Instructor: Professor Kristin L. Arola
Instructor: Julie Meloni
This class will explore the social and cultural role of information. We will pay particular attention to the ways in which the self and society shape and are shaped by our information networks, and will look at the structure of these systems. We will examine such topics as social and collaborative networking, information retrieval, database structures, tagging, and copyright issues. Throughout the course, students will be encouraged to understand the function and limits of rhetorical choices within information production and retrieval.
- Understand the technical network of the internet.
- Explore the landscape of social and collaborative networking.
- Examine the benefits and pitfalls of retrieving information through public versus private networks.
- Learn how to use some of the core technologies that drive web sites to create your own dynamic research "hub."
- A variety of articles and websites (provided)
- In lieu of paying for a book, you must purchase your own domain by January 27th (the beginning of week 3). Instructions will be provided.
Attendance: Because we will be working collaboratively on many assignments, and because learning is a communal effort, your regular attendance is important. You can miss two classes with no questions asked. After two absences, in order not to lose points you must contact me and explain your reasoning for the absence. More than five absences will result in a failing grade for the course.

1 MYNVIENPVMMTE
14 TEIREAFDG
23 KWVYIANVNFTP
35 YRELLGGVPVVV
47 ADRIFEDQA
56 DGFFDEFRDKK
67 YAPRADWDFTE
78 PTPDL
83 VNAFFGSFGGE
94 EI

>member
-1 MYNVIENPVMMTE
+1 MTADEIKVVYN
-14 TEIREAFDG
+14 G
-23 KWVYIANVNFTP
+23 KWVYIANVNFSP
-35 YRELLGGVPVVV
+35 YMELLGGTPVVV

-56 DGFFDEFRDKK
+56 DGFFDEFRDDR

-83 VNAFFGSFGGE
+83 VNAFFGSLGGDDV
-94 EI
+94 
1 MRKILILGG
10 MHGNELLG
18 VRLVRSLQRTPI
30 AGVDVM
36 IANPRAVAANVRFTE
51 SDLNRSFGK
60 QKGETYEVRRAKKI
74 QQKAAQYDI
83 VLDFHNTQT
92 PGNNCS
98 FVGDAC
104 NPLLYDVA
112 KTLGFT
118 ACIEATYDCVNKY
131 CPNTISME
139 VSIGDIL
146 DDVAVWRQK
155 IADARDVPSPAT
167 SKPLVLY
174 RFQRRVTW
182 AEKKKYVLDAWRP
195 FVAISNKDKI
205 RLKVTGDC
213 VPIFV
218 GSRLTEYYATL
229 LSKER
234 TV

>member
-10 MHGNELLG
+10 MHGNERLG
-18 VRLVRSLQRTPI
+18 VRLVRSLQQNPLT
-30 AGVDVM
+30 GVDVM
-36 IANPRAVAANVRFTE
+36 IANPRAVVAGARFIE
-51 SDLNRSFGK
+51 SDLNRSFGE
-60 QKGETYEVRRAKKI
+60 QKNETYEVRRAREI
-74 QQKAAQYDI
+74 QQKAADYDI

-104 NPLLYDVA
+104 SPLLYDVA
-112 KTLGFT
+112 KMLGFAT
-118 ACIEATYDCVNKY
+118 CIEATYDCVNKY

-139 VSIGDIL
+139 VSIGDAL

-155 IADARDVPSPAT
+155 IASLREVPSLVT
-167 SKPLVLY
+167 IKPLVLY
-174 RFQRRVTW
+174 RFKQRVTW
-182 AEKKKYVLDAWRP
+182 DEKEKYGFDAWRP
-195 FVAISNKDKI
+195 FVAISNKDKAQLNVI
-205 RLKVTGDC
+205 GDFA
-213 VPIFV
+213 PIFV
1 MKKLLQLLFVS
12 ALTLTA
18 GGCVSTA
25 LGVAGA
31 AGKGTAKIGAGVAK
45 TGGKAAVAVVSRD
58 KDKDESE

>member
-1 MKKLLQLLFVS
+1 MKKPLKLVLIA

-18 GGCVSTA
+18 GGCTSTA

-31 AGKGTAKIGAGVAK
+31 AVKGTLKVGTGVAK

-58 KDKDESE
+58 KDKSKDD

Late work: Late work will only be accepted if agreed upon beforehand by Professor Arola.
Students with Disabilities: I am committed to providing assistance to help you be successful in this course. Reasonable accommodations are available for students with a documented disability. Please visit the Disability Resource Center (DRC) during the first two weeks of every semester to seek information or to qualify for accommodations. All accommodations MUST be approved through the DRC (Admin Annex Bldg, Rooms 205). Call 509 335 3417 to make an appointment with a disability counselor.
Academic Honesty: All students are expected to act in accordance with the WSU policies on Academic Honesty found in the Student Handbook. These policies include falsification of information, fabrication of information, plagiarism, multiple submissions, and various others. Information about these policies can be found in the Handbook. These policies will be discussed in class and students will be asked to acknowledge that discussion and a basic understanding of the policies. For additional information on plagiarism, WSU has a great new site at http://www.wsulibs.wsu.edu/plagiarism/main.html. If you are caught violating any academic honesty policy, you will fail the course and may be turned over to the proper WSU authorities.
Technology: If you bring a laptop to class please only use it for note taking purposes. IM-ing, checking email, web surfing (unless you're looking something up related to class), etc, are incredibly disrespectful of our time together. Also, no cell phones (thus no texting). If you need to keep it on for any reason, please let me know. I consider college training ground for the workplace, so consider: would you text during a business meeting?
Grading: Final grades will be based on the major assignments as well as participation. The breakdown is as follows: 1) Blog (30%), 2) Participation (20%), 3) Final Project (50%). Participation is based on your attendence, your level of attentiveness in and preparedness for class, your participation in class discussion, and your respect for others.
A: 94-100 ||| A-: 90-93 ||| B+: 88-89 ||| B: 84-87 ||| B-: 80-83 ||| C+: 78-79 ||| C: 74-77 ||| C-: 70-73 ||| D+: 68-69 ||| D: 60-67 ||| F: 59 and below.